Additionally, using colour overlays that reduce visual glare is also helpful. Natural colours and high contrast layouts are best. So, too is reducing visual clutter by the use of strategic bullet points. Rogers and Short suggest tranquil blues and greens are useful colours for Neurodivergent students. There have been suggestions that Yellow is a trigger colour for some sensitive individuals (by Grandgeorge & Matasaka, 1975, for example).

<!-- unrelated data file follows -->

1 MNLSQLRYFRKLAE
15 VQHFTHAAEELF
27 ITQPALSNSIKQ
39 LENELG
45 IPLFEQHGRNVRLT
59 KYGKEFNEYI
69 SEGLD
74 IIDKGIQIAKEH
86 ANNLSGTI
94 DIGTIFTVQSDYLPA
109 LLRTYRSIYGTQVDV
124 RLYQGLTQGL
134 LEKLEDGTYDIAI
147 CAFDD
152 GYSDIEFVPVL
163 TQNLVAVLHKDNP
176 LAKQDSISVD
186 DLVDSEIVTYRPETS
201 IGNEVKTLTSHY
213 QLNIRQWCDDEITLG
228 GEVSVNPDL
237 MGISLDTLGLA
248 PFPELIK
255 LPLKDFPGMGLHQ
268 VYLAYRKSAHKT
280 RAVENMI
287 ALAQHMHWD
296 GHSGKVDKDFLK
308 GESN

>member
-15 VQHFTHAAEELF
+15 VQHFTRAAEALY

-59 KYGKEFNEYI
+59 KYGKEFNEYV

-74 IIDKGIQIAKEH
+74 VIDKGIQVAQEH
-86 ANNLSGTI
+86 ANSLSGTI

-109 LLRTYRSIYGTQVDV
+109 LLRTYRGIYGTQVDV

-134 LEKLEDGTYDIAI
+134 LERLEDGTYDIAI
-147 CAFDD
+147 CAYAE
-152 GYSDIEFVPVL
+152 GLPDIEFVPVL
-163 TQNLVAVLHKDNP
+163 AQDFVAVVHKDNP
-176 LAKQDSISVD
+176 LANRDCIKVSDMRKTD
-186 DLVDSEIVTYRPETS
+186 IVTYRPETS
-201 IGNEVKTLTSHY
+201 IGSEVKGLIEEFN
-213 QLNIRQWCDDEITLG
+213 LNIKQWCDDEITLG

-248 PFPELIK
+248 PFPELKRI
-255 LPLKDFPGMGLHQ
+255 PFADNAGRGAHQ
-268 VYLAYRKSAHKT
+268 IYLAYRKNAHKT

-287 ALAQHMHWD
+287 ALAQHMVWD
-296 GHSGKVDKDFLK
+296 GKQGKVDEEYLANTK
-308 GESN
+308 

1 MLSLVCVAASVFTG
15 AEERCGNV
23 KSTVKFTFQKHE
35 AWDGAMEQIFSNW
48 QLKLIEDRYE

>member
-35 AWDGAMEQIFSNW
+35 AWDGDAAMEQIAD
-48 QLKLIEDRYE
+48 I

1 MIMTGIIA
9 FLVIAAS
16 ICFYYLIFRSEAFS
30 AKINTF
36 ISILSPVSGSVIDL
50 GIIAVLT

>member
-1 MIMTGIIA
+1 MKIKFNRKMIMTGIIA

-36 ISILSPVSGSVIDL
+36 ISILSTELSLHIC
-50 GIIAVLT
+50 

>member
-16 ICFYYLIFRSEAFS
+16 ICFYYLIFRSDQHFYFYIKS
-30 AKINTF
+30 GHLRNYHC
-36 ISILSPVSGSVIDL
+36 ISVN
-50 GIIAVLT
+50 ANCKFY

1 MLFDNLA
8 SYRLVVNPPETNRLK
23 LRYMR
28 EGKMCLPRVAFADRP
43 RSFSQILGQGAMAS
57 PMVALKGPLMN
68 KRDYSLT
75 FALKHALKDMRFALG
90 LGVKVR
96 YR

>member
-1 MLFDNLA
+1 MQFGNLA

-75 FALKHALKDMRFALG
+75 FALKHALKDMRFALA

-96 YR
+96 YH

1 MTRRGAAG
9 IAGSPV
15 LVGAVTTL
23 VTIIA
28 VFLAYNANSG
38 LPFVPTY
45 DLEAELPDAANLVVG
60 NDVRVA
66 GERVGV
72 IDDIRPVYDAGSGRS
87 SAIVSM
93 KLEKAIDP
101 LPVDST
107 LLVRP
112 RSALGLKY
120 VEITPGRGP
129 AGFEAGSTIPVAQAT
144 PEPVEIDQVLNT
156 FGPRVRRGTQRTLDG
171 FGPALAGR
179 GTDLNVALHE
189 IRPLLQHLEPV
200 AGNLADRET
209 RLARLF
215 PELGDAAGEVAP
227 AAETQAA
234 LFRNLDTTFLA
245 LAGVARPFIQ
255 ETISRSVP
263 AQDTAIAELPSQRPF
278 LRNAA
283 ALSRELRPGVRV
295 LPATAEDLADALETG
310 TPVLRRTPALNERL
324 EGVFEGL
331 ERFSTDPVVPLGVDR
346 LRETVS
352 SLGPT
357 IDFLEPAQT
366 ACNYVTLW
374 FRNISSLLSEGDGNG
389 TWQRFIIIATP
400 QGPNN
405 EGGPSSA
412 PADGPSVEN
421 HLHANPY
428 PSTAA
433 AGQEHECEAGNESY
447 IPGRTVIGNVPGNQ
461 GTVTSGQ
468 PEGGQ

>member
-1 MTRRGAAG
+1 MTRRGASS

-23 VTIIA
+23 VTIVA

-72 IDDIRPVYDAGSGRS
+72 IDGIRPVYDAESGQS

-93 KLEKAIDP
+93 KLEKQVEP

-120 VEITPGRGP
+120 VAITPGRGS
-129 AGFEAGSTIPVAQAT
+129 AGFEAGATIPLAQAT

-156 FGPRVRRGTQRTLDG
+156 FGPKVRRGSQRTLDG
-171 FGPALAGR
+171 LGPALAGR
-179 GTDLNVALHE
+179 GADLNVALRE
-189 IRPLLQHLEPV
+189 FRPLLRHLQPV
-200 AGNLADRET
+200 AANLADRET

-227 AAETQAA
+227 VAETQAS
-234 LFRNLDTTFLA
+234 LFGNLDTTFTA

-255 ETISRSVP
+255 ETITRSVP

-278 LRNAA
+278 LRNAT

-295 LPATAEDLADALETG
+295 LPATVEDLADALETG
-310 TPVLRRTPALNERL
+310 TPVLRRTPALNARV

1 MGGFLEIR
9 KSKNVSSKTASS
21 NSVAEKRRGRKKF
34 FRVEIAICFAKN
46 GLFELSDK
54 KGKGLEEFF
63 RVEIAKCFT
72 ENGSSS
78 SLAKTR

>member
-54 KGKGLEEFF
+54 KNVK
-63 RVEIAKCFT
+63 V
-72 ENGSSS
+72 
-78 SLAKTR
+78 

In advice worth testing with both Neurotypical and Neurodivergent students, Brown further reminds educators of the value of dual-coding. The use of easily recognised icons to break up text and to anchor ideas is strongly recommended. Subheadings paired with icons is an especially useful strategy. Icons trigger memories and allow slower readers to quickly find a space in a text. Avoid too many icons and cluttered graphics and text. If students use text to speech adaptive technologies, be sure to provide adequate description of texts. As with earlier advice on colour, a single shade with high contrast is often the best. Brown (n.d.) summarises his advice saying “Neurodivergent students need a clear visual hierarchy to aid comprehension. Ideally, students should be able to recognise the top three most vital elements of content from their colour, shape and position alone.” I’m sure educators will agree this is equally true for Neurotypical students.